Eating a large amount of green leafy vegetables every day could prevent dementia in old age, slowing down the brain aging by 11 years.
If it is true that green leafy vegetables are among the healthiest foods to eat – following seasonality – mostly raw or steamed, now a research by Rush University Medical Center in Chicago and published in the journal Neurology states that while cognitive abilities naturally decrease with age, eating a portion of green leafy vegetables a day can help preserve memory and thinking skills and prevent the risk of senile dementia.
Go ahead, then, with spinach and chard, perfect also as sources of fiber, minerals and vitamins, but also to watercress and lettuce, burdock, rocket, chicory …
"Adding a daily portion of green leafy vegetables to your diet can be a simple way to promote brain health," explains study author Martha Clare Morris, nutritional epidemiologist at Rush.
The results of the study suggest that people who consumed green leafy vegetables had a slower rate of decline in memory tests and thinking skills than people who rarely or never ate them. The results of the study also suggest that older adults who ate at least a portion of green leafy vegetables proved to be about 11 years younger than those who never or rarely ate vegetables.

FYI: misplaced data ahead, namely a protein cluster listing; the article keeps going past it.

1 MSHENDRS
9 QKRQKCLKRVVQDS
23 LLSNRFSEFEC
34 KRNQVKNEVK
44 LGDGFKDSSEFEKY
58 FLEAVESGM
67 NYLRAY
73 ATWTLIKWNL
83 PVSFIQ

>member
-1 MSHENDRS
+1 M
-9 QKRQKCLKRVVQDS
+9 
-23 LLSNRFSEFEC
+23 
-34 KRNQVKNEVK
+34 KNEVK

The study enrolled volunteers already participating in the Rush Memory and Inving project, which was ongoing in 1997 between residents of the retired communities of Chicago and public housing estates. A "food frequency questionnaire" from 2004 to February 2013 was completed by 1,068 participants. Of these, 960 also received at least two cognitive assessments for the analysis of cognitive change.
These 960 people at the beginning of the study had an average age of 81 and had no signs of dementia. The scholars thus tested their thinking and memory skills each year and were followed for an average of 4.7 years. Participants also completed food frequency questionnaires, which assessed the frequency and number of portions of spinach, cabbage/green cabbage or a portion of salad/lettuce.
The study divided the participants into five groups based on the frequency with which they ate green leafy vegetables and then compared the cognitive ratings of those who ate more (an average of about 1.3 servings a day) and those who ate less (0.1 servings a day).
After several years of follow-up, the rate of decline for those who ate green leafy vegetables was slower than 0.05 compared to the rate for those who did not eat them. This difference was about 11 years.
The researchers say that for now more research is needed even on younger populations to confirm these results, which in any case have also taken into account other factors such as consumption of fish and alcohol, smoking, any hypertension and obesity, education level and amount of physical and cognitive activities.